. . . more spending, more taxing, and more regulation. So does the uber-progressive Houston Chronicle.
In the last eight days, the paper -- in the voice of its editors, cartoonist, and public-affairs columnists -- has urged more spending at least six times, more regulation at least five times, and more taxes at least once.
The paper frosted this three-layed cake with filigrees of criticism and mockery for those who would spend less, tax less, and regulate less: conservatives generally, the Tea Party in particular.
ELEVEN STATES are in such fiscal danger that Forbes recommends against investing there, either in houses, businesses, or municipal bonds. These states "can look forward to a rising tax burden, deteriorating state finances and an exodus of employers."
Two factors determine whether a state makes this elite list of fiscal hellholes. The first is . . .
That is the name for $1.2 billion in automatic spending cuts coming January 1 because the famous super committee famously failed to agree how to cut the deficit.
Conventional wisdom says this will be a disaster. One-half of the cut will hit defense spending and the other one-half will reduce domestic spending, not including Social Security and other sacred cows, both spread over the next ten years.
Critics are nearly unanimous that the cuts will destroy civilization as we know it, by hollowing out the military and sending starving kids into the streets to trade iPhones for Cheerios.
The critics may be right, but we still ought to do it. Here's why.
YUVAL LEVIN, founding editor of National Affairs, is quickly emerging as one of America's most important public intellectuals. Here are snips from a pre-election essay on what was at stake in the election:
That was the pull quote from Paul Ryan's address of October 25 at Cleveland State University, perhaps the finest speech by any candidate in this campaign.
If you're genuinely undecided about how to vote -- and even if you're not -- you will do yourself a favor by listening.
I am struck that while the president talks about rich people, Romney and Ryan speak about poor people. And while the president delivers snippy one-liners about aircraft carriers and submarines, Romney and Ryan speak about peace.
Here are a few snips from the Ryan speech:
We are here . . . on behalf of the idea that no matter who your parents are, no matter where you come from, you should have the opportunity in America to rise, to escape from poverty, and to achieve whatever your God-given talents and hard work enable you to achieve.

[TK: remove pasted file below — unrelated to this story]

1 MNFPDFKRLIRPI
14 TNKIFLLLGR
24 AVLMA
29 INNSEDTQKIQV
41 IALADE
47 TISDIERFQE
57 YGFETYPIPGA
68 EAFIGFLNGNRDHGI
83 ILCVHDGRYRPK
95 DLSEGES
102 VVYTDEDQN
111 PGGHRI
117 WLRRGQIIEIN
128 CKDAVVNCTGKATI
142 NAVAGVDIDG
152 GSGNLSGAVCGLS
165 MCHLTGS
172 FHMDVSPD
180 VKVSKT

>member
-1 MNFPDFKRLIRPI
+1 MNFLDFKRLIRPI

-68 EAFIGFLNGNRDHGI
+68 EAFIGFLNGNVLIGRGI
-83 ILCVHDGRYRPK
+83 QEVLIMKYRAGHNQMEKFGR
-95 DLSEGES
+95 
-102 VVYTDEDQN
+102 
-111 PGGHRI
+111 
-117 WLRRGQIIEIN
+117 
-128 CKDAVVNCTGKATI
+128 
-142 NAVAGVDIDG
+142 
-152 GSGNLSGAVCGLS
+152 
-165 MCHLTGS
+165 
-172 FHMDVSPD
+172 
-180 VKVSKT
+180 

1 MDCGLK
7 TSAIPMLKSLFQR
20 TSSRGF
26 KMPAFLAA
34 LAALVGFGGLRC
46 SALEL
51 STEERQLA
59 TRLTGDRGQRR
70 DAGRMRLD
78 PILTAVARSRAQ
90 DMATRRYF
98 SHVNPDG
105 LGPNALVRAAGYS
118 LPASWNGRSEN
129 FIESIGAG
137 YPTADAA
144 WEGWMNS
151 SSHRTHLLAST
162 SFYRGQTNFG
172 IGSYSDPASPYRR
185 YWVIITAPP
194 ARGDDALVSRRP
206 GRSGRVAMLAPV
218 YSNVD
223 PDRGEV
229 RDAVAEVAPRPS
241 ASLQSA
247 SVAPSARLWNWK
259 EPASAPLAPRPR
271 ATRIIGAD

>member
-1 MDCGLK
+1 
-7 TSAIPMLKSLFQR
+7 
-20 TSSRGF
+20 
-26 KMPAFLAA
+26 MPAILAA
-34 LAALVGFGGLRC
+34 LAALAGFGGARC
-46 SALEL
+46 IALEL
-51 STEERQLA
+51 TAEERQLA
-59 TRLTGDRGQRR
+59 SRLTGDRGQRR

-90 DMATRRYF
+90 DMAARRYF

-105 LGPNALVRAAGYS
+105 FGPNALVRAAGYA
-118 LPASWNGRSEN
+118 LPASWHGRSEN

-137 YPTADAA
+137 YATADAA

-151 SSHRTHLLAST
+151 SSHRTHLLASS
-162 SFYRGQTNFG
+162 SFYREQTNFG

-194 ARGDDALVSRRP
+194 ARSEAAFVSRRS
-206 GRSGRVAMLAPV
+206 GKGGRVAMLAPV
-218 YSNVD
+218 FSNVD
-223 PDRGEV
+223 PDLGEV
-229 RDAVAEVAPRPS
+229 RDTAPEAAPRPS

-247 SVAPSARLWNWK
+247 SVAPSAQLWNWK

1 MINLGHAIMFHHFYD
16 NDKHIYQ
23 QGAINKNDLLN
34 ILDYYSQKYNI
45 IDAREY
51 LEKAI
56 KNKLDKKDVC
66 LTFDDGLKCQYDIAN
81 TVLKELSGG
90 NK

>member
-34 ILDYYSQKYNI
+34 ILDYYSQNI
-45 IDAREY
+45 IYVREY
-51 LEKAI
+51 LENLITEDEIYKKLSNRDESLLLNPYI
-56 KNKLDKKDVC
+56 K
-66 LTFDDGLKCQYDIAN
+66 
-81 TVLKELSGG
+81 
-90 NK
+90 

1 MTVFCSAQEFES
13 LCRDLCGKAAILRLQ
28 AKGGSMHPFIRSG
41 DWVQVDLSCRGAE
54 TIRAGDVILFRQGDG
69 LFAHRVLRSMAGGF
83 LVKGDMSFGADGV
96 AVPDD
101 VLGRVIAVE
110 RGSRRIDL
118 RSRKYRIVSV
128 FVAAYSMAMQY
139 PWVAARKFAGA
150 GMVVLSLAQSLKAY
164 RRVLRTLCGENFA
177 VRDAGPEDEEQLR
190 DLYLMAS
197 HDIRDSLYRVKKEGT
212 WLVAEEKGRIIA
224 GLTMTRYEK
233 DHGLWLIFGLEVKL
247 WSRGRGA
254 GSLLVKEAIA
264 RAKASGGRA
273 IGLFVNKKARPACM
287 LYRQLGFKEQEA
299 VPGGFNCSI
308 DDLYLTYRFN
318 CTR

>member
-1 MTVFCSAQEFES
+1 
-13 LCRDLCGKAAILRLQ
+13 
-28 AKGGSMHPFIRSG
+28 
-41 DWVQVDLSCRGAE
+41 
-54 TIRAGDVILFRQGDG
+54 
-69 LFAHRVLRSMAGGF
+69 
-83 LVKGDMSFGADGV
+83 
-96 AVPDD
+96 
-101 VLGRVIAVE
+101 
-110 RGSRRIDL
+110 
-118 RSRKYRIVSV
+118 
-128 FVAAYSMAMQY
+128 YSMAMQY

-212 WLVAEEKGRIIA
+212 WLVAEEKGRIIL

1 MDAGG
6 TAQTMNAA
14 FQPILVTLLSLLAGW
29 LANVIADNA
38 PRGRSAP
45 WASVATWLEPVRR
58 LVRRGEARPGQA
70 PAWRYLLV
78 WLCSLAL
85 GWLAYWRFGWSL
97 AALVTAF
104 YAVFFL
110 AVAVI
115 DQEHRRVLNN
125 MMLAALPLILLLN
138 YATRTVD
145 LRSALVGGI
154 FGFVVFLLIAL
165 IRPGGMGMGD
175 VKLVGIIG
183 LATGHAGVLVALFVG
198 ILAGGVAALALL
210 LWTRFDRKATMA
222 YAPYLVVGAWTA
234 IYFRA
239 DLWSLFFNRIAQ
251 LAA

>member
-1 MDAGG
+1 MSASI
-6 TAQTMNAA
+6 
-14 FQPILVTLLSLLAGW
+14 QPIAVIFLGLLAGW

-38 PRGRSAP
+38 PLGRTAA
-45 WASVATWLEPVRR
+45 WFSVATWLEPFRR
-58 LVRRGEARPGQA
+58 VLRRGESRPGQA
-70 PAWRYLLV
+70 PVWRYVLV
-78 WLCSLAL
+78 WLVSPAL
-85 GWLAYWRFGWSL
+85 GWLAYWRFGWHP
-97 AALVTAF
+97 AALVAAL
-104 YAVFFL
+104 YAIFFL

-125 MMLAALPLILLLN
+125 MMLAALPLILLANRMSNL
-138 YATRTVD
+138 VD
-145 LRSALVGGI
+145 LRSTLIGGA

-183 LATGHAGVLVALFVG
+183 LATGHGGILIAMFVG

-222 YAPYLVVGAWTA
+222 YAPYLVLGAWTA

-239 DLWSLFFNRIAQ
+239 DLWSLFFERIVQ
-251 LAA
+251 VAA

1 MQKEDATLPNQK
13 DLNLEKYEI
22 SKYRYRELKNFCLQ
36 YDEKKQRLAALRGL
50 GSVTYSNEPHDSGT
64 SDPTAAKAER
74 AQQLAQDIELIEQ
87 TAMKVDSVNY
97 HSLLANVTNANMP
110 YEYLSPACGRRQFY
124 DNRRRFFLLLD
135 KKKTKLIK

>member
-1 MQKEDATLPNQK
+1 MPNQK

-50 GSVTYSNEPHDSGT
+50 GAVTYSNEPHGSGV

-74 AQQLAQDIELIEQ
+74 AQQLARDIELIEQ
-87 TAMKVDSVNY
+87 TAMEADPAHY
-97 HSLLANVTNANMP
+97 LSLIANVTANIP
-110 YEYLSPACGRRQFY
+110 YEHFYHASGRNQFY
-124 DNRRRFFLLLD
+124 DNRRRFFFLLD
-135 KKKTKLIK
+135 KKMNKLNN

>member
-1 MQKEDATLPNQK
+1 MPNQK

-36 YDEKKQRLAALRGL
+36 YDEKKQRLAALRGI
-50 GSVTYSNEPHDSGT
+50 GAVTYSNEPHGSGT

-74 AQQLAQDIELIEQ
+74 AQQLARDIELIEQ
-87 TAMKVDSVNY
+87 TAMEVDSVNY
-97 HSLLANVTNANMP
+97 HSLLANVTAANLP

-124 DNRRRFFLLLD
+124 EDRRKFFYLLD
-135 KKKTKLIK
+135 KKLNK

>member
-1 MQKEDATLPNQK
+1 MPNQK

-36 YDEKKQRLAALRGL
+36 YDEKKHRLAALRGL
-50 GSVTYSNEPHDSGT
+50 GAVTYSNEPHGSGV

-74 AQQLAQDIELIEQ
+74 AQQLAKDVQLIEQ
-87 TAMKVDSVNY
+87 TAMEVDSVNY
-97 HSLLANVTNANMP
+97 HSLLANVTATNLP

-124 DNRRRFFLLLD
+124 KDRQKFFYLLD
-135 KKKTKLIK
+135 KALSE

. . . .
With a few exceptions, government's approach has been to spend lots of money on centralized, bureaucratic, top-down anti-poverty programs. The mindset behind this approach is that a nation should measure compassion by the size of the federal government and how much it spends. The problem is, starting in the 1960s, this top-down approach created and perpetuated a debilitating culture of dependency, wrecking families and communities.
. . . .
In this war on poverty, poverty is winning. We deserve better. We deserve a clear choice for a brighter future. So what is the alternative approach to Mitt Romney and I are offering?
. . . .
The short of it is that there has to be a balance -- allowing government to act for the common good, while leaving private groups free to do they work that only they can do. There's a vast middle ground between the government and the individual. Our families and our neighborhoods, the groups we join and our places of worship. This is where we live our lives. They shape our character, give our lives direction and help make us a self-governing people.
. . . .
So what is government's duty when it comes to the institutions of civil society? Basically, it is to secure their rights, respect their purposes, and preserve their freedom.
. . . .
But it's not just the abuses of government that undermine civil society: It's also the excesses of government. Look at the road we're on, with trillion-dollar deficits every year. Debt on this scale is destructive in so many ways, and one of them is that it crowds out civil society by drawing resources away from private giving.
Even worse is the prospect of a debt crisis, which will come unless we do something very soon. When government's own finances collapse, society's most vulnerable are the first victims, as we are seeing right now in the troubled welfare states of Europe. . . .
. . . .
Wherever we are in life, whether we are rich or poor, black, brown, or white, Americans by chance or by choice, we are one nation, rising or falling together. That is the promise of America, and we can make it real in the lives of the many who feel left out. To all of those Americans, I ask you to support our campaign, because our cause is yours, and yours is ours, and together we can achieve great things.